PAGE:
Consider disabled members, guests when buildingcomment (0)
January 1, 2004
By Sondra Washington
Entering, exiting and maneuvering around a church facility may not be a problem for most church members, and many of us don’t think twice about taking a quick trip to the church restroom when needed. But for a steadily increasing population of people throughout the country, these matters can be major obstacles that frequently prevent them from attending or joining a local church, experts say.
According to the 1990 United States Census, about 18 percent of the country’s population have some form of disability including mobility impairments, visual problems or deafness. To connect with this vastly unreached audience, many churches should seek to design and remodel their facilities for accessibility.
“It is good theology for churches to be proactive in including people with disabilities because Jesus did it all the time,” said Robert Anderson, president of the Center for Religion and Disability in Pelham.
In a publication called “The Architect’s Guide,” LifeWay (then, Baptist Sunday School Board) Church Architecture department further explains the biblical significance of accessibility. It reads, “The Bible is very clear about the concern which Jesus has for physically disadvantaged persons — the gospel of Jesus Christ is for all people, regardless of age, race, social, financial or physical condition. Rather than look for loopholes or seek to avoid compliance with handicapped access standards, churches must take the lead and set the examples for openness and barrier-free accessibility for all people.”
Likewise, Gwen McCormick writes in “Planning and Building Church Facilities,” “Many churches have responded in good faith to these codes and provided at least limited accessibility. However, the church should not be content to meet minimal code requirements. The church should be a leading advocate and its facilities a model for program accessibility. This means the church should make it possible for those with handicaps to participate in any program the church offers.”
In addition to the biblical significance of accessibility, churches should provide more accessible facilities due to the growing number of disabled people in the country.
“The government says that by 2010, 70 million baby boomers will be going into retirement and with age comes disabilities,” Anderson added. “So it behooves congregations to start planning for the future because a large number of people in the pews are baby boomers.”
Unfortunately, experts say a large number of churches fail to design their buildings to suit the needs of disabled people despite increased awareness of this topic.
“Studies have shown that only 5 to 7 percent of a church’s membership have disabilities (a church of 300 could have 54 members who have disabilities),” said Anderson, a member of Vestavia Hills Baptist Church, Birmingham. “There is a gap — churches are not reaching between 10 to 13 percent of the general population. Churches are somehow not reaching out to people with disabilities or they are not as accessible and welcoming as they could be.”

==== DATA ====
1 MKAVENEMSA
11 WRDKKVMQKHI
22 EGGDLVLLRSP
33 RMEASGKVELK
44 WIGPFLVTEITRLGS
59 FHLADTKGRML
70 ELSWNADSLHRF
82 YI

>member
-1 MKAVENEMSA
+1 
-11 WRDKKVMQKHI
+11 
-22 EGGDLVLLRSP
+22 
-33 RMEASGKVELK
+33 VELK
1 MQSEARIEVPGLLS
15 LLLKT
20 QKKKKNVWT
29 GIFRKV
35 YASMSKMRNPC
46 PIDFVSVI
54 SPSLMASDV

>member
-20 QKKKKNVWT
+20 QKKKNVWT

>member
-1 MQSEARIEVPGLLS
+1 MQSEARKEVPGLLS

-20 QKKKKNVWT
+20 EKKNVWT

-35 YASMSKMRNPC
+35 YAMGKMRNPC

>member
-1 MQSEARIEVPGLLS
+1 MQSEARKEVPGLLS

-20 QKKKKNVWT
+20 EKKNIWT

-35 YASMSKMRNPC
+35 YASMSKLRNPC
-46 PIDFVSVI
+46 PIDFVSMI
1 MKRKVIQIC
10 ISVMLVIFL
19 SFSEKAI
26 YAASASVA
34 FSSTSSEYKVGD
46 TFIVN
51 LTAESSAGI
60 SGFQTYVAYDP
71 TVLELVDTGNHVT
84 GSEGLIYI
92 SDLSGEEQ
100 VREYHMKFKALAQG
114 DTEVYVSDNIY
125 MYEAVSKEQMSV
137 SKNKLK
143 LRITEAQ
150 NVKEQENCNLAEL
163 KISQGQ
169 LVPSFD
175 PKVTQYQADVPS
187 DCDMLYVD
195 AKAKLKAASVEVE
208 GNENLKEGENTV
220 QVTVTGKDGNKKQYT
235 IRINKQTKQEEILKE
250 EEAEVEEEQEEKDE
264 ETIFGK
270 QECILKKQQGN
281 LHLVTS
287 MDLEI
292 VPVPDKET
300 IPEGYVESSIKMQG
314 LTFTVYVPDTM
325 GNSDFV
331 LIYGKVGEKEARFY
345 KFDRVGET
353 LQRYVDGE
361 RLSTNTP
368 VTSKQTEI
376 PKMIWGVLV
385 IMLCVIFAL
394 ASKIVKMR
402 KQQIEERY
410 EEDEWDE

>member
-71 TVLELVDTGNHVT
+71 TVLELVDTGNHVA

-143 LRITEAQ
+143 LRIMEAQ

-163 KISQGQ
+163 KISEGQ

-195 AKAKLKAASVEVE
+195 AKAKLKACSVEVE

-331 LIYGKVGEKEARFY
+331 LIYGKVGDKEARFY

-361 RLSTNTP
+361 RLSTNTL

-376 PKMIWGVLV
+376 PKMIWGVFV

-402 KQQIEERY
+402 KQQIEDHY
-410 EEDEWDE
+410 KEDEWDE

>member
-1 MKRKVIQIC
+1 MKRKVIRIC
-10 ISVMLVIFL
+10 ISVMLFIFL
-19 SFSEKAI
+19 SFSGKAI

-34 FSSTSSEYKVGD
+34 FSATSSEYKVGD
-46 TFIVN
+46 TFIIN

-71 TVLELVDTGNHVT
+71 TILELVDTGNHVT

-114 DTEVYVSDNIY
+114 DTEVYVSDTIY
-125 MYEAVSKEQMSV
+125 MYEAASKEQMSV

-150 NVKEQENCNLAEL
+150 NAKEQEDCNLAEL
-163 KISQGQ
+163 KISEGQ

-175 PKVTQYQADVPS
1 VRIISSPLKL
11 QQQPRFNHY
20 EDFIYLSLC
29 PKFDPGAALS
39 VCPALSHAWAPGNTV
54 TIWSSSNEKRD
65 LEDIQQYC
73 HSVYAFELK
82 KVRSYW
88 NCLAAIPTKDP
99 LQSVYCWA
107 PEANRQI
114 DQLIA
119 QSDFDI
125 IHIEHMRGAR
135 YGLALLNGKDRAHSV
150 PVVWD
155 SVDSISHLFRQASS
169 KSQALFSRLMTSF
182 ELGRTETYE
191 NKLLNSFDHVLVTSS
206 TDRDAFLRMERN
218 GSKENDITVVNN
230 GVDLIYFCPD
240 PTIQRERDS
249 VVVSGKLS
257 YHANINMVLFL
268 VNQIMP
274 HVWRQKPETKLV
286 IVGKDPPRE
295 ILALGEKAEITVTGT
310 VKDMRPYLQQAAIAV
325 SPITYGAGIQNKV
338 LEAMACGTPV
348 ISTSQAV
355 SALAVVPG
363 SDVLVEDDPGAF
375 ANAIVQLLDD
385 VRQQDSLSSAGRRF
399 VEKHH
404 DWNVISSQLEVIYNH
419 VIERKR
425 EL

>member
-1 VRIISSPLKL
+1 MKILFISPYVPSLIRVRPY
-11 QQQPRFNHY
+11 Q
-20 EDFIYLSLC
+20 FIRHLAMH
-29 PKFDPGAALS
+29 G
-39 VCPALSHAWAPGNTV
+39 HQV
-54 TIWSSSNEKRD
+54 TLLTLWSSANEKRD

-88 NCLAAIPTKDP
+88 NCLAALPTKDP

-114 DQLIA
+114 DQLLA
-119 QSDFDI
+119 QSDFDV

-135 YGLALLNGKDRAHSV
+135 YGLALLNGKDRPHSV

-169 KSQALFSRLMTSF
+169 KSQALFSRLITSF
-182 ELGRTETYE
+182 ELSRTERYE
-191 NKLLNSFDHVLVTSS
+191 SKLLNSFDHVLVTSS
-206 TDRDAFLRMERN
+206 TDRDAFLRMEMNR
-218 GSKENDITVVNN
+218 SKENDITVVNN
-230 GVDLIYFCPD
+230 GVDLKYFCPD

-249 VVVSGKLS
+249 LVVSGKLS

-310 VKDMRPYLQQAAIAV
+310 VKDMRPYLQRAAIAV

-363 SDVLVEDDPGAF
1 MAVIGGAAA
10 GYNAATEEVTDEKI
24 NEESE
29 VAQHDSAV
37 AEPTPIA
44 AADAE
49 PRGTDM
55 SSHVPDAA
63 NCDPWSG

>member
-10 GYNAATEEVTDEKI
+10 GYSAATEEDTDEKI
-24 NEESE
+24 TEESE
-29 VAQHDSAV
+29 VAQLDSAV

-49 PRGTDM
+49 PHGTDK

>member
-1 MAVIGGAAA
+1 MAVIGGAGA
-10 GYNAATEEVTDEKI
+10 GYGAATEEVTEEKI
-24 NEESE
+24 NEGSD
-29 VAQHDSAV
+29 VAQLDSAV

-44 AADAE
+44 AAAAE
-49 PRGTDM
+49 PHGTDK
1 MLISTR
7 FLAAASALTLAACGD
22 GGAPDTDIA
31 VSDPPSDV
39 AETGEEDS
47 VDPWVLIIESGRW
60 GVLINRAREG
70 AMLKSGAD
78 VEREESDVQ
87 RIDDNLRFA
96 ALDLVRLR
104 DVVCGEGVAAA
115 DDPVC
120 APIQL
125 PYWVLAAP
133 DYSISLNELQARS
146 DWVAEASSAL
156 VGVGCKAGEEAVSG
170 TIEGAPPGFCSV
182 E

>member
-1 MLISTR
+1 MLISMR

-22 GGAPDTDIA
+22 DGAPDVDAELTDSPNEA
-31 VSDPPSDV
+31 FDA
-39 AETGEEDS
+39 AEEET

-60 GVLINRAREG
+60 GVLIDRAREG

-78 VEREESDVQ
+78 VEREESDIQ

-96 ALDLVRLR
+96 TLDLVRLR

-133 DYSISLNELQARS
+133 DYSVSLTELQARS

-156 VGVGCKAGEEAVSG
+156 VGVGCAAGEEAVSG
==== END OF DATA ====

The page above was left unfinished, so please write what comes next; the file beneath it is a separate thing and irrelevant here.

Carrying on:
Former Baptist campus minister to Judson College in Marion and Auburn University at Montgomery Sandra Wilkerson concurred. Stricken with multiple sclerosis for more than 26 years and dependent on a wheelchair for mobility, Wilkerson knows firsthand the problems that inaccessible church building designs can cause disabled people.
“Church facilities can be totally accessible for the disabled yet fail to reach this people group because the church is people, the body of Christ, whose highest priority is relationships, genuine inclusion, openness, friendship and caring concern,” Wilkerson stated. “Also, there must be a willingness to not only minister to but also with the disabled, allowing them to fully participate within the life of the church body. Without these elements a church structure essentially builds walls, shuts their doors and becomes a ‘user-unfriendly’ fortress.”
Although federal, state and local codes require a certain amount of accessibility features in church facilities and some churches are taking the steps to make their buildings more welcoming, many churches still need guidance in this area, according to Anderson.
“There is a critical factor that churches don’t consider — a lot of people have difficulty attending the church but they may not tell the pastor or staff because it may be embarrassing,” he said. “If someone has a problem getting to the restroom and they end up soiling himself they may not tell them. They may just not come back. A fellow once told me that there is nothing worse than soiling yourself in a holy place.”
To avoid these problems, Anderson advises churches to include people with various disabilities on church building teams or allow them to check building plans to make sure the facility will meet the special needs of disabled individuals and their caretakers.
He also advises church leaders to ask their architects and contractors if they are experienced with Americans with Disabilities Act construction projects.
“Make sure that you tell your architect that your church wants to build an accessible building,” he stated. “It has to be talked about. Do not assume that they are going to do it because they may not.”